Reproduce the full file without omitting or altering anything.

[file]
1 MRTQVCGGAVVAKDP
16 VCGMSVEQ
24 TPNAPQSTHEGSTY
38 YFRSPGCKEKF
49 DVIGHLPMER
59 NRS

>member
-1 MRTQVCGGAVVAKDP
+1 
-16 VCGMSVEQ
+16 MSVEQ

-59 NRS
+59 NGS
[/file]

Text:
1 MRTQVCGGAVVAKDP
16 VCGMSVEQ
24 TPNAPQSTHEGSTY
38 YFRSPGCKEKF
49 DVIGHLPMER
59 NRS

>member
-1 MRTQVCGGAVVAKDP
+1 
-16 VCGMSVEQ
+16 MSVEQ

-59 NRS
+59 NGS